As Ukraine’s March 2019 presidential election nears, the Kremlin has not masked its interest in the outcome. Indeed, in November, nearly five years after Kyiv sanctioned Russia for the annexation of Crimea, Moscow finally decided to respond with retaliatory restrictions on Ukraine’s political and business elite. Weeks later, Russian coast guard vessels sparked the first-ever direct clash between the two countries’ militaries by firing on a group of Ukrainian ships off the coast of Crimea. As Russia’s annexation of Crimea and the proxy war in the Donbas remain the largest political issue among Ukrainian voters, the timing of Moscow’s escalations is not a coincidence.
Over the past several years, the Kremlin has upped its efforts to influence democratic politics abroad. Backing Eurosceptic, anti-immigrant, and isolationist parties, Moscow has supported candidates of uncertainty—the party or individual promising to upturn politics by rejecting the status quo. In Ukraine’s presidential election, former Prime Minister and current frontrunner Yulia Tymoshenko fits the mold. Campaigning on a “new course” for Ukraine, Tymoshenko proffers uncertainty that may well jeopardize Ukraine’s interests and benefit its hostile neighbor to the east.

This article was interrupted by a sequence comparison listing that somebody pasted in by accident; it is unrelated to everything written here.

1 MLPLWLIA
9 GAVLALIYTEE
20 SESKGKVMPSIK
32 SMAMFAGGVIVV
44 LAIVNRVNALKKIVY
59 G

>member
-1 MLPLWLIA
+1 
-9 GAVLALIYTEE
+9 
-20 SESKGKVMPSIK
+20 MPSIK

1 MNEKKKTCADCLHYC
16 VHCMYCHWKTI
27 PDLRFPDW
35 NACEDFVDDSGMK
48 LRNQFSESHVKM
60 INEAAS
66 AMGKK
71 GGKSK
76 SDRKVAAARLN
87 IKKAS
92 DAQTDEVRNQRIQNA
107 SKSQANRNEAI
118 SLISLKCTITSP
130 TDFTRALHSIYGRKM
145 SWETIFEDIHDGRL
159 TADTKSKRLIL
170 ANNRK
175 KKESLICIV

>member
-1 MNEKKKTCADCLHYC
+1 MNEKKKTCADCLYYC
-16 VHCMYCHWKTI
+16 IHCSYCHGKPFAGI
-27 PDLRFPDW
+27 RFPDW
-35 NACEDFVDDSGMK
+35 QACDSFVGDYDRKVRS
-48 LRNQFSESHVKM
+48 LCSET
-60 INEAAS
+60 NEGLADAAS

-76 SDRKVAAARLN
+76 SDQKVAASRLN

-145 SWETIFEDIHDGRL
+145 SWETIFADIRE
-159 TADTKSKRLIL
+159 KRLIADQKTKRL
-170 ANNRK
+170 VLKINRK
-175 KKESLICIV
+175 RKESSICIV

Ukraine’s Obstacles Ahead
The Kremlin’s ideal outcome in the Ukrainian presidential election is the one that advances its primary interest in the country: hindering Ukraine’s further Western integration. Currently, two obstacles stand in the way of Ukraine’s Euro-Atlantic path: economic reforms and the separatist war in the country’s east.